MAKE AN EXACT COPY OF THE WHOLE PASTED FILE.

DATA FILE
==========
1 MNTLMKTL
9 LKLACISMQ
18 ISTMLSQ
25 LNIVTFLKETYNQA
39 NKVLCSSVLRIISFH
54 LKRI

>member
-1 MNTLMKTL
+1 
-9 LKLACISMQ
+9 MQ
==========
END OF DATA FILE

1 MNTLMKTL
9 LKLACISMQ
18 ISTMLSQ
25 LNIVTFLKETYNQA
39 NKVLCSSVLRIISFH
54 LKRI

>member
-1 MNTLMKTL
+1 
-9 LKLACISMQ
+9 MQ